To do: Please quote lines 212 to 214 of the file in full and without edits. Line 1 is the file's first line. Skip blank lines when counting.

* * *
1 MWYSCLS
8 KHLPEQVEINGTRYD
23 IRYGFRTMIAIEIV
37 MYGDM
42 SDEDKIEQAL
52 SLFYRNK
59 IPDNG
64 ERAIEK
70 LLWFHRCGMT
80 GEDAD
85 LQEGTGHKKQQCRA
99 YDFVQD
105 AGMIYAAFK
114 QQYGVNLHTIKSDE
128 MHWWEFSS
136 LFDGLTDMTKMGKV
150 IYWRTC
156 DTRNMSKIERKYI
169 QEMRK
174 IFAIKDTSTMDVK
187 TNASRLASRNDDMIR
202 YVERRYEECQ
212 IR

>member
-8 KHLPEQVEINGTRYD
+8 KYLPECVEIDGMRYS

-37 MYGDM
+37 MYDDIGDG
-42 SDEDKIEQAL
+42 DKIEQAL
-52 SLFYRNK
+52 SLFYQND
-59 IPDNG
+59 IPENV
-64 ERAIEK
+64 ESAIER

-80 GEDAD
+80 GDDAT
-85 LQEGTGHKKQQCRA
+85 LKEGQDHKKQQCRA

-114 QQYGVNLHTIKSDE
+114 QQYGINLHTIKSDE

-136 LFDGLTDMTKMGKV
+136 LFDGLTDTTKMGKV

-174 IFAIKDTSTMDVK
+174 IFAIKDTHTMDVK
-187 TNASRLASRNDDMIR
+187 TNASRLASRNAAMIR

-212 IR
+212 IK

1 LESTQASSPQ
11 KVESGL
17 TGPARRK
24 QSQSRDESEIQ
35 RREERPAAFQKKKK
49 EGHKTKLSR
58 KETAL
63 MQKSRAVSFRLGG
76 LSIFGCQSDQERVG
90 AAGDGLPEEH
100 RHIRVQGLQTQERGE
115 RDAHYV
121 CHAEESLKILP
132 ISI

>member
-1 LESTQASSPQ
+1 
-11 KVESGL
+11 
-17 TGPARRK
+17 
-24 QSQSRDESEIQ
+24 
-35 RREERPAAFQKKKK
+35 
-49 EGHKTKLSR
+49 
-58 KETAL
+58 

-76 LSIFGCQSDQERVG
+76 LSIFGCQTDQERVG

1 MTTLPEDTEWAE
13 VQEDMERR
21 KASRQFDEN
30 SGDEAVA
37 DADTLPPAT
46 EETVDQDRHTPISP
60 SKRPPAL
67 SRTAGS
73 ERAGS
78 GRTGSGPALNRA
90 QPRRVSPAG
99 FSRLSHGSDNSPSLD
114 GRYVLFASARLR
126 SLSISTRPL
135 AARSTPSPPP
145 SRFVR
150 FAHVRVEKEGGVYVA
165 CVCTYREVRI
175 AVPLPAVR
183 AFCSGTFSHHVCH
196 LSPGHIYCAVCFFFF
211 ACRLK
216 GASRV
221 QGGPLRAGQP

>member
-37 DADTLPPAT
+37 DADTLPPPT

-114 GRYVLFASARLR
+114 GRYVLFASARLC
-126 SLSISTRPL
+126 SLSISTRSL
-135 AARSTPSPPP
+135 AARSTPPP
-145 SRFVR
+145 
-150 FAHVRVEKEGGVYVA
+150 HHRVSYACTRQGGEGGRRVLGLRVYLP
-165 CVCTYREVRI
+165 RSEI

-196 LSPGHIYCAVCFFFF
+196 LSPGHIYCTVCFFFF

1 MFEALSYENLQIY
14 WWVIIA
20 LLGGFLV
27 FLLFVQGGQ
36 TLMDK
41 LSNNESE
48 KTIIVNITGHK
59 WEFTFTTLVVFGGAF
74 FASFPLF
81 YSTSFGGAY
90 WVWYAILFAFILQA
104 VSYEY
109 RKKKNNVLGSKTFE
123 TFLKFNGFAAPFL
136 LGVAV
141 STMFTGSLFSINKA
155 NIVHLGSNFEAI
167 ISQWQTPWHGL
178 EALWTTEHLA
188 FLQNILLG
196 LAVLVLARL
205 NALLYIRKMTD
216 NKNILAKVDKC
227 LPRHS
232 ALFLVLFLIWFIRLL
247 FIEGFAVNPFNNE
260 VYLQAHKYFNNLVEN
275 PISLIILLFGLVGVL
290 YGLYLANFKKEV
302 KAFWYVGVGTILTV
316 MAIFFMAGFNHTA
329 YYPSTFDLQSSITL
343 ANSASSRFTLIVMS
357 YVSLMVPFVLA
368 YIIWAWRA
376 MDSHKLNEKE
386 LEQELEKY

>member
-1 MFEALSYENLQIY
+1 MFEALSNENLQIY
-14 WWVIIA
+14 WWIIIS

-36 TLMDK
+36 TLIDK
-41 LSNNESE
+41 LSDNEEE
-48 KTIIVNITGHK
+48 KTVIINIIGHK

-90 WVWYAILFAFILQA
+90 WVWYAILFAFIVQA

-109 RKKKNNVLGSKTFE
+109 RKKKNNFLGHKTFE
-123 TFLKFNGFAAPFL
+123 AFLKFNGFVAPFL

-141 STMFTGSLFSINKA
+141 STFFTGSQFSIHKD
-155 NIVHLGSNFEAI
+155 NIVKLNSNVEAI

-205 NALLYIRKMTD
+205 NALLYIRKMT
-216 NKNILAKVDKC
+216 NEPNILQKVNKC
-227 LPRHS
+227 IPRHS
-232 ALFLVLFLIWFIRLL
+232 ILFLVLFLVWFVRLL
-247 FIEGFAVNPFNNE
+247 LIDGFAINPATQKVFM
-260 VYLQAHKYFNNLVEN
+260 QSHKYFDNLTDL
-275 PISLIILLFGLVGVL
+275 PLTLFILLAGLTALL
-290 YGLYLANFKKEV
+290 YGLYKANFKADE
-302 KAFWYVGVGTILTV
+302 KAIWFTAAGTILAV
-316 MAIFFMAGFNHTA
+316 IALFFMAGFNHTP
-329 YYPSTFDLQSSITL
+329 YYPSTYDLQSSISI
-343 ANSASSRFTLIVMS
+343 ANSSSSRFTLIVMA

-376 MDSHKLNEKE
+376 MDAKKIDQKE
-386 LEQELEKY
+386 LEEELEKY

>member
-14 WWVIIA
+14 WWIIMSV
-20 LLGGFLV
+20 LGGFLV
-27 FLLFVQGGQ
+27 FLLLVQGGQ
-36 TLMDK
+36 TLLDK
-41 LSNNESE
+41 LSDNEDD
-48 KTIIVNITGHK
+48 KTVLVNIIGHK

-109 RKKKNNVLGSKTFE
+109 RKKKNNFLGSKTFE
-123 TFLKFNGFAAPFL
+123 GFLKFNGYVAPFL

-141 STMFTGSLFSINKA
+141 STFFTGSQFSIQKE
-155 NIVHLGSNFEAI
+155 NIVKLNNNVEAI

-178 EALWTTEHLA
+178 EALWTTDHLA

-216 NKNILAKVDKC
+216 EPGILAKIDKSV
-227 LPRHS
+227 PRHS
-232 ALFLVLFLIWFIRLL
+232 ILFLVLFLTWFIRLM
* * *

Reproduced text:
-20 LLGGFLV
+20 LGGFLV
-27 FLLFVQGGQ